The Florence native directed stars including Elizabeth Taylor in the 1967 film Taming of the Shrew and Dame Judi Dench on stage in Romeo and Juliet.
Italian media said Zeffirelli died after a long illness which had grown worse in recent months.
The two-time Oscar nominee also served in the Italian senate for two terms as a member of Silvio Berlusconi's Forza Italia party.
He is perhaps best known to many as the director of the 1968 adaptation of Romeo and Juliet – starring a then-unknown Leonard Whiting and Olivia Hussey.
It was viewed by generations of school students studying the Shakespearean drama.
The illegitimate son of a merchant, his mother gave him the surname "Zeffiretti" – meaning "little breezes" – which was misspelled on his birth certificate.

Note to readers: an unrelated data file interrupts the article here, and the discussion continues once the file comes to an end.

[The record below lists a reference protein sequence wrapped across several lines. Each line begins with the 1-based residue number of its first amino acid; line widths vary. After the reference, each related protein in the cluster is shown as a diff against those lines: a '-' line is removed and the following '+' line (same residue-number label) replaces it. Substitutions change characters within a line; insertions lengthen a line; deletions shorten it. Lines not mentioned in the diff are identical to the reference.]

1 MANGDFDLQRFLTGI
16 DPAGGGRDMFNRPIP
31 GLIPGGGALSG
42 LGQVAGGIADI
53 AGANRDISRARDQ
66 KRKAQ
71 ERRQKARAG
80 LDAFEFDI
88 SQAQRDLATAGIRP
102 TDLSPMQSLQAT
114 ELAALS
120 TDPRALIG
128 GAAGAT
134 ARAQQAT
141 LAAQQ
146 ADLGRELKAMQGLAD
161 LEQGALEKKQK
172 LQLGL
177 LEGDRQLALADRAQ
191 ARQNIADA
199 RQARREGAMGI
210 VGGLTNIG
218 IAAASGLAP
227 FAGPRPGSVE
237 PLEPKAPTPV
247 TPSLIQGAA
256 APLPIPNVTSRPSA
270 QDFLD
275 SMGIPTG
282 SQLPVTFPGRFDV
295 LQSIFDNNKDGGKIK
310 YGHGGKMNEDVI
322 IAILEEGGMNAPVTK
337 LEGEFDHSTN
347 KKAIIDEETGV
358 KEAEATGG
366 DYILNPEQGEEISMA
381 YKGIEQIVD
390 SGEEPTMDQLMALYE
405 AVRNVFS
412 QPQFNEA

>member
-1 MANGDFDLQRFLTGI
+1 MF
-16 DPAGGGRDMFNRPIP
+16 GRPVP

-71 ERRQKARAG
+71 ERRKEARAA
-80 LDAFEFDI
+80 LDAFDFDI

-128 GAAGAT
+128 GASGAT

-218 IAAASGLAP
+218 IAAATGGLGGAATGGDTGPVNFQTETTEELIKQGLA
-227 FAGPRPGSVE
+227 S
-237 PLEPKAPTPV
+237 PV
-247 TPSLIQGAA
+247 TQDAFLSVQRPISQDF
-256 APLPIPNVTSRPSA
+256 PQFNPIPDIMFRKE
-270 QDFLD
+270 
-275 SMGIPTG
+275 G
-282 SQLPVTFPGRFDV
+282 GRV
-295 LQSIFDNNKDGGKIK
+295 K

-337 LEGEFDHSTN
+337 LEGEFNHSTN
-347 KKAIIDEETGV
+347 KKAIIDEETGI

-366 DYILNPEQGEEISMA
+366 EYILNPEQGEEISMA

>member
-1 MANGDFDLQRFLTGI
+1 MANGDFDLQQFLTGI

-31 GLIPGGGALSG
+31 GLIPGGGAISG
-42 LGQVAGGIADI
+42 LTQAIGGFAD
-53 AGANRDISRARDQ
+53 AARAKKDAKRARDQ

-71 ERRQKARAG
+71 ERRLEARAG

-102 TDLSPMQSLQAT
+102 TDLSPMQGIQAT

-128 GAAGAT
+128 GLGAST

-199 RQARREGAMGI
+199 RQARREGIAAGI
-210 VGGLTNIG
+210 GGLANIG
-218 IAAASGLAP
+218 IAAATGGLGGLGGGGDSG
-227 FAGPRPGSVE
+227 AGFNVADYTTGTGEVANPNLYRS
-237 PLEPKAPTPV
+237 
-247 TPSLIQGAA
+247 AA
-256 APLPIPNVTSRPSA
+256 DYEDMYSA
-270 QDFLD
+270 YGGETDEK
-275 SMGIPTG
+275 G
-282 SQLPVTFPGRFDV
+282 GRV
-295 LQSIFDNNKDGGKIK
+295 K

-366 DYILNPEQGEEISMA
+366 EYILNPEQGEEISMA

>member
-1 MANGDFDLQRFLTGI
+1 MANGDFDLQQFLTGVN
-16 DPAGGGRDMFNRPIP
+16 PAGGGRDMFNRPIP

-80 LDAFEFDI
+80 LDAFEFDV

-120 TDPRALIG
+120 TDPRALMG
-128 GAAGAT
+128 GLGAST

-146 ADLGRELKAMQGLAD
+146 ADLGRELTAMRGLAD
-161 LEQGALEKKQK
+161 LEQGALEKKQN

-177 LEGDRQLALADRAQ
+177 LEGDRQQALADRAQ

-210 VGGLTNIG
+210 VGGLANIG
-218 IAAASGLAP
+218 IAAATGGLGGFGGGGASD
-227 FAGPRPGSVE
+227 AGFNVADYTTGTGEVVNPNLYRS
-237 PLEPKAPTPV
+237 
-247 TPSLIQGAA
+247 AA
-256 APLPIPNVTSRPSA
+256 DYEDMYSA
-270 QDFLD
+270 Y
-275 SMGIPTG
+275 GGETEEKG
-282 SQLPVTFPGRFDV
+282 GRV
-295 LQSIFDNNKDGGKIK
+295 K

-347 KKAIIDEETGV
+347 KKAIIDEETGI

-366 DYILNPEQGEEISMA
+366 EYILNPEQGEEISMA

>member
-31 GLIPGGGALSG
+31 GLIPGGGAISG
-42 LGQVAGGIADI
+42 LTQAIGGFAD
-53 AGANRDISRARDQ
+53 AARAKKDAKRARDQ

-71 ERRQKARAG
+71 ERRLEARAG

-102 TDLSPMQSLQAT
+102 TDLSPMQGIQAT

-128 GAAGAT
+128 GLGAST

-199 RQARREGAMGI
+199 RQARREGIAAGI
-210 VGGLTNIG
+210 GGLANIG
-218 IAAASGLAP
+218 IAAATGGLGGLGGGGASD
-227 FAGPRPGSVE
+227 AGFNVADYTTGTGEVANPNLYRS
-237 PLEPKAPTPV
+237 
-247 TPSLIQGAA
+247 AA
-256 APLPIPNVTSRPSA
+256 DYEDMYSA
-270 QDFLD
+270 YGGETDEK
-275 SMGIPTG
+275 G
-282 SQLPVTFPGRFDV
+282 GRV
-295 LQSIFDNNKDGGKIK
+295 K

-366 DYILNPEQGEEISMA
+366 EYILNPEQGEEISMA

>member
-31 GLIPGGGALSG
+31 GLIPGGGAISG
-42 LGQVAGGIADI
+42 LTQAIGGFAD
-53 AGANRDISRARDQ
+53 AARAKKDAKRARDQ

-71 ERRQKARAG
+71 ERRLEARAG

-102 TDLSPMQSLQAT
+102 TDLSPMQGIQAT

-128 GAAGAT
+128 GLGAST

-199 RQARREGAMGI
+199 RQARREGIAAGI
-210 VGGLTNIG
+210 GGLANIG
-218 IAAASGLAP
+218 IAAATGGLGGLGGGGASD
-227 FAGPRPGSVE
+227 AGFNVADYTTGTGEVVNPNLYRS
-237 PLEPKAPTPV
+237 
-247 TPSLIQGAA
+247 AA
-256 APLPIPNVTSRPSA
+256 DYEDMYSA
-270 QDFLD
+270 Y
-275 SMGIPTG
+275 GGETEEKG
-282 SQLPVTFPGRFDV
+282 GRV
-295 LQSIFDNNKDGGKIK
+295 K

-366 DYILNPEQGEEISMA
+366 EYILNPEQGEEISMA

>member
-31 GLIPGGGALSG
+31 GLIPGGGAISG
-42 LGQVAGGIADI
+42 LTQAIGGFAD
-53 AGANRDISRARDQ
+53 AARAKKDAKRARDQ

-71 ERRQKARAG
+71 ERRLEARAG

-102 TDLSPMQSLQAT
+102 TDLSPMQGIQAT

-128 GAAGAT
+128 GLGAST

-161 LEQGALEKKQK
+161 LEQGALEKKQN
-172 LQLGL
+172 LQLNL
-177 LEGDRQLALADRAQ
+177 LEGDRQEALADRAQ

The original meaning came from a Mozart opera – and Zeffirelli would go on to become a prolific creator of opera himself, staging more than 120 in his career.
"Franco Zeffirelli, one of the world's greatest men of culture, passed away this morning," tweeted Dario Nardella, mayor of Florence. "Goodbye dear Maestro, Florence will never forget you."
Zeffirelli initially studied architecture, but said that after seeing Laurence Olivier's Henry V (1944), he was inspired to make a career in theatre.
In 1945, he started work as a set designer at Florence's Teatro della Pergola, and concentrated on theatre throughout the 1950s and 1960s.
At the Pope's request, in 1970 Zeffirelli staged "Missa solemnis" in honour of the 200th anniversary of Beethoven's birth.
His first film was a Shakespeare adaptation, of The Taming of the Shrew. While initially intended to star two Italian actors, but was heavily funded by Hollywood couple Richard Burton and Elizabeth Taylor – who eventually assumed the two leading roles.
Another notable adaptation of the bard's plays would come in 1990s Hamlet – starring Mel Gibson in the title role, with Glenn Close and Helena Bonham Carter among the supporting cast.